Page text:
If we search our subjective experience in comparable situation, we find that we are likely to assume the actions of a secret "experimenter" behind the vicissitudes of our lives. The loss or the absence of a meaning in life is perhaps the most common denominator or all forms of emotional distress; it is especially the much-commented-on "modern" illness. Pain, disease, loss, failure, despair, disappointment, the fear of death, or merely boredom -- all lead to the feeling that life is meaningless. It seems to us that in its most basic definition, existential despair is the painful discrepancy between what is, and what should be, between one's perceptions and one's third-order premises.
-- Paul Watzlawick, Ph.D, quoted from "Watzlawick's Disciplinary Matrix" on The Home Page of Paul Watzlawick, Ph.D

Dr. Paul Watzlawick (photo: Mitteilungsblatt der Stadt Villach)Man never ceases to seek knowledge about the objects of his experiences, to understand their meaning for his existence and to react to them according to his understanding. Finally, out of the sum total of the meanings that he has deduced from his contacts with numerous single objects of his environment there grows a unified view of the world into which he finds himself "thrown" (to use an existentialist term again) and this view is of the third order.
-- Paul Watzlawick, Ph.D, quoted from "Watzlawick's Disciplinary Matrix" on The Home Page of Paul Watzlawick, Ph.D

If we have dwelled on Godel's work at some length, is it because we see it in the mathematical analogy of what we would call the the ultimate paradox of man's existence. Man is ultimately subject and object of his quest. While the question whether the mind can be considered to be anything like a formalized system, as defined in the preceding paragraph, is probably unanswerable, his quest for an understanding of the meaning of his existence is an attempt at formalization.
-- Paul Watzlawick, Ph.D, quoted from "Watzlawick's Disciplinary Matrix" on The Home Page of Paul Watzlawick, Ph.D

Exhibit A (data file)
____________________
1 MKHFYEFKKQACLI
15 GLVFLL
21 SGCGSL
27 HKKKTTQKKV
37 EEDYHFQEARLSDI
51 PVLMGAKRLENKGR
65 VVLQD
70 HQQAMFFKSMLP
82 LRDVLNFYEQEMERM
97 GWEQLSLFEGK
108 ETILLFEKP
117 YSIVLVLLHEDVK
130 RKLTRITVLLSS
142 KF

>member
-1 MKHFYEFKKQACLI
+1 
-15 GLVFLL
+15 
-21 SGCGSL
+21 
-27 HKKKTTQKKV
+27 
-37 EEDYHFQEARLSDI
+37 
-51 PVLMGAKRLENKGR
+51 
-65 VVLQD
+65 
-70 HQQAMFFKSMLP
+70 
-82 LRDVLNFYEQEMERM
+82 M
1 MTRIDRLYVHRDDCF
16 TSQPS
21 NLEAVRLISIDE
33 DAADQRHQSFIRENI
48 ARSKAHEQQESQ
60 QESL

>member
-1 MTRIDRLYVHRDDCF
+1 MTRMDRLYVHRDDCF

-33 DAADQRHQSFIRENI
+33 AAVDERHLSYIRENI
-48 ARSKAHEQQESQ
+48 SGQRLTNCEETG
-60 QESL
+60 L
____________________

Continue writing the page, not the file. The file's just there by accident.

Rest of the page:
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Dr. Paul Watzlawick (photo: 1976, Dimitry Fedotov)But the solution to the riddle of life and space and time lies outside space and time. For, as it should be abundantly clear by now, nothing inside a frame can state, or even ask, anything about that frame. The solution, then, is not the finding of an answer to the riddle of existence, but the realization that there is no riddle. This is the essence of the beautiful, almost Zen Buddhist closing sentences of the Tracticus:

    "For an answer which cannot be expressed the question too cannot be expressed. The riddle does not exist..."

-- Paul Watzlawick, Ph.D, quoted from "Watzlawick's Disciplinary Matrix" on The Home Page of Paul Watzlawick, Ph.D


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Watzlawick quotes
critically edited by Cliff Walker.
Emphasis per original.

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Evelyn Waugh (Arthur St John) (1903-1966)
England's leading satirical novelist in the 1930s

Evelyn WaughThe better sort of Ishmaelites have been Christian for many centuries and will not publicly eat human flesh uncooked in Lent, without special and costly dispensation from their bishop.
-- Evelyn Waugh, Scoop (1938), quoted from Encarta Book of Quotations (1999)

There is a species of person called a "Modern Churchman" who draws the full salary of a beneficed clergyman and need not commit himself to any religious belief.
-- Evelyn Waugh, Decline and Fall (1928), quoted from Encarta Book of Quotations (1999)

The human mind is inspired enough when it comes to inventing horrors; it is when it tries to invent a Heaven that it shows itself cloddish.
-- Evelyn Waugh (attributed: source unknown)